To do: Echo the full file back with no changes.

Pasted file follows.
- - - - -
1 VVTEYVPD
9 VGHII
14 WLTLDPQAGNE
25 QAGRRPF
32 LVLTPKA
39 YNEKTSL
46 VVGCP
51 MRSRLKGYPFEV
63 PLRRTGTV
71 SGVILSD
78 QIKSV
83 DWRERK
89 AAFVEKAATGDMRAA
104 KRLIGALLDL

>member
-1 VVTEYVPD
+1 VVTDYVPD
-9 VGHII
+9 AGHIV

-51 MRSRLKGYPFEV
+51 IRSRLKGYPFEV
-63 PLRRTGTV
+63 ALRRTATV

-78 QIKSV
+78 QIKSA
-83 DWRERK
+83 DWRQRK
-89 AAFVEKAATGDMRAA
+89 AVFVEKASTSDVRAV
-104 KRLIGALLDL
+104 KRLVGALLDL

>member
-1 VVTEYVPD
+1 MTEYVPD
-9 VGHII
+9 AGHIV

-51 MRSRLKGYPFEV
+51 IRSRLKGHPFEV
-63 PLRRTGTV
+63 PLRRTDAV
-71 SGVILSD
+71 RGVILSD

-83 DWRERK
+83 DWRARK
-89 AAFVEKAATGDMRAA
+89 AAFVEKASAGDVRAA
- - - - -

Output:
1 VVTEYVPD
9 VGHII
14 WLTLDPQAGNE
25 QAGRRPF
32 LVLTPKA
39 YNEKTSL
46 VVGCP
51 MRSRLKGYPFEV
63 PLRRTGTV
71 SGVILSD
78 QIKSV
83 DWRERK
89 AAFVEKAATGDMRAA
104 KRLIGALLDL

>member
-1 VVTEYVPD
+1 VVTDYVPD
-9 VGHII
+9 AGHIV

-51 MRSRLKGYPFEV
+51 IRSRLKGYPFEV
-63 PLRRTGTV
+63 ALRRTATV

-78 QIKSV
+78 QIKSA
-83 DWRERK
+83 DWRQRK
-89 AAFVEKAATGDMRAA
+89 AVFVEKASTSDVRAV
-104 KRLIGALLDL
+104 KRLVGALLDL

>member
-1 VVTEYVPD
+1 MTEYVPD
-9 VGHII
+9 AGHIV

-51 MRSRLKGYPFEV
+51 IRSRLKGHPFEV
-63 PLRRTGTV
+63 PLRRTDAV
-71 SGVILSD
+71 RGVILSD

-83 DWRERK
+83 DWRARK
-89 AAFVEKAATGDMRAA
+89 AAFVEKASAGDVRAA